Macros and Functions

While writing the macro, you have to write the macro body carefully because the macro just indicates replacement, not the function call.

#include <stdio.h>
#define add(x1, y1)  x1+y1   //E
#define mult(x2,y2) x2*y2   //F
int main ()
    int a,b,c,d,e;
    a = 2;
    b = 3;
    c = 4;
    d = 5;
    e = mult(add(a, b), add(c, d)); //A

    // mult(a+b, c+d)               //B
    // a+b * c+d                    //C

    printf ("The value of e is %d\n", e);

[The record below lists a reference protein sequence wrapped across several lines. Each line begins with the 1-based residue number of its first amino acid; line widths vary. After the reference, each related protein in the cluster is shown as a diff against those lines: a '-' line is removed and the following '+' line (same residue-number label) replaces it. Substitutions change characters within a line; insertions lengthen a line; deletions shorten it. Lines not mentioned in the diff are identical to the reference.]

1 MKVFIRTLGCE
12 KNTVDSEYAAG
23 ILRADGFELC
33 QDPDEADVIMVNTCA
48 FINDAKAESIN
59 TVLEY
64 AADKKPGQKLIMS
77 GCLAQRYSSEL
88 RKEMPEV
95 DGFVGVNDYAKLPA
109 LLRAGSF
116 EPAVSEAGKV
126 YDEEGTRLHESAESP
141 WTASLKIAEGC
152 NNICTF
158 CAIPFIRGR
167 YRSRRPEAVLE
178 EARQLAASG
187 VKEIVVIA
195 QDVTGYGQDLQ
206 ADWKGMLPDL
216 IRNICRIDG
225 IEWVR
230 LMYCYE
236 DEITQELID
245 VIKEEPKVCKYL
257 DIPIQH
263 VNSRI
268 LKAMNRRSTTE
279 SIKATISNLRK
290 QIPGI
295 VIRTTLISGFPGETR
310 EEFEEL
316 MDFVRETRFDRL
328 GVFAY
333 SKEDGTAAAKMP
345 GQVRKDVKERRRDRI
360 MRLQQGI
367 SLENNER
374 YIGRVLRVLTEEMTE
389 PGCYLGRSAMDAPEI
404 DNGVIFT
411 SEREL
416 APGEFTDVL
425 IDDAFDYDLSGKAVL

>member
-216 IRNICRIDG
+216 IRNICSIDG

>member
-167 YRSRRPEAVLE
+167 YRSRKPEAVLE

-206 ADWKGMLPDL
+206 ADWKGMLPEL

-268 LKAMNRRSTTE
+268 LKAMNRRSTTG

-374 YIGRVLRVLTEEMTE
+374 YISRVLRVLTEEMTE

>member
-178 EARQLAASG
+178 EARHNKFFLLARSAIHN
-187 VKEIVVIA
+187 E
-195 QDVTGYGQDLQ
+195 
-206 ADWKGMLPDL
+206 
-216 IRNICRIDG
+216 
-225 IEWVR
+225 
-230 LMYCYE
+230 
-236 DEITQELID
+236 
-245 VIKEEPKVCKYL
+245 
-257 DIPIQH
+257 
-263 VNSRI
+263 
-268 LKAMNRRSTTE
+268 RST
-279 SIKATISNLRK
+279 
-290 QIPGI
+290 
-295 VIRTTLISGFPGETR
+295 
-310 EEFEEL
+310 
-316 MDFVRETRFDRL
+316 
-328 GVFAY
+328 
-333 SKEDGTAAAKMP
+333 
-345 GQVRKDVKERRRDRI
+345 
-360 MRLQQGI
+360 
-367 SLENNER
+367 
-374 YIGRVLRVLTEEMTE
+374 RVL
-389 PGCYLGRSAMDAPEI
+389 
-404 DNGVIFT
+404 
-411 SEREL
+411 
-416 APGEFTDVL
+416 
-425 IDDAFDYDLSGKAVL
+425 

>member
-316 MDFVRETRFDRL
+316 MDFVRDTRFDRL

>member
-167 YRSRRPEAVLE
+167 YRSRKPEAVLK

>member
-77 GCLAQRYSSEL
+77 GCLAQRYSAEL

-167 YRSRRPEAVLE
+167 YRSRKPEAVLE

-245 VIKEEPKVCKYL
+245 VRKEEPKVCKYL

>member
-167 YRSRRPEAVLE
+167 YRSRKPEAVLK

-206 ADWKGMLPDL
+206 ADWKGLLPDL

return 0;


  1. Statement E indicates a macro for adding two numbers.
  2. Statement F indicates a macro for multiplying two numbers.
  3. Statement A indicates a macro that is supposed to add two numbers and then multiply two numbers. In this case, it is supposed to perform the calculation (2+3) * (4+5).
  4. The actual expansion of macro adds is given in statement B.
  5. The final expansion of mult gives the expansion a+b * c+d, which is erroneous.
  6. The final value of e is 17, which is not correct.
  7. To get the correct value, use the following definition:
#define add(x1, y1) (x1+y1)
#define mult(x2, y2) (x2*y2)

Point to Remember
1.While using the macro, you have to write the expression correctly. You can use parentheses to give the correct meaning to the expression.


You may also like...